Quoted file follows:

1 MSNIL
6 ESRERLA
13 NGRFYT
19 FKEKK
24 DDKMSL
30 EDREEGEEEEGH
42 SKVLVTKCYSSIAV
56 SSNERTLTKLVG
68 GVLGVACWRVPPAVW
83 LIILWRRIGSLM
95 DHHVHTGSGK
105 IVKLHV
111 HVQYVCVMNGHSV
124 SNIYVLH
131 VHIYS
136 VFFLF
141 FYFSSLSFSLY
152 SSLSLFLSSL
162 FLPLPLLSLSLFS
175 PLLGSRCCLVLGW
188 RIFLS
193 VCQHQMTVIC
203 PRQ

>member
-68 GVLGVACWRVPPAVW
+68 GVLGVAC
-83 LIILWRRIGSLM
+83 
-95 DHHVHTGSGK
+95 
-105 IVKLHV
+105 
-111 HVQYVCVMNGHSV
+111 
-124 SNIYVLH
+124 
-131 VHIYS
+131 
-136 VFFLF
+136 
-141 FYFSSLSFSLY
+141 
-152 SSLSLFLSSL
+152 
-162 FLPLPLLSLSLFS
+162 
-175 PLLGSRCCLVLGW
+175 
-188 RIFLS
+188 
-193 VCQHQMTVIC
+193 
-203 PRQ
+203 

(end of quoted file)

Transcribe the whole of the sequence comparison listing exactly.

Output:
1 MSNIL
6 ESRERLA
13 NGRFYT
19 FKEKK
24 DDKMSL
30 EDREEGEEEEGH
42 SKVLVTKCYSSIAV
56 SSNERTLTKLVG
68 GVLGVACWRVPPAVW
83 LIILWRRIGSLM
95 DHHVHTGSGK
105 IVKLHV
111 HVQYVCVMNGHSV
124 SNIYVLH
131 VHIYS
136 VFFLF
141 FYFSSLSFSLY
152 SSLSLFLSSL
162 FLPLPLLSLSLFS
175 PLLGSRCCLVLGW
188 RIFLS
193 VCQHQMTVIC
203 PRQ

>member
-68 GVLGVACWRVPPAVW
+68 GVLGVAC
-83 LIILWRRIGSLM
+83 
-95 DHHVHTGSGK
+95 
-105 IVKLHV
+105 
-111 HVQYVCVMNGHSV
+111 
-124 SNIYVLH
+124 
-131 VHIYS
+131 
-136 VFFLF
+136 
-141 FYFSSLSFSLY
+141 
-152 SSLSLFLSSL
+152 
-162 FLPLPLLSLSLFS
+162 
-175 PLLGSRCCLVLGW
+175 
-188 RIFLS
+188 
-193 VCQHQMTVIC
+193 
-203 PRQ
+203 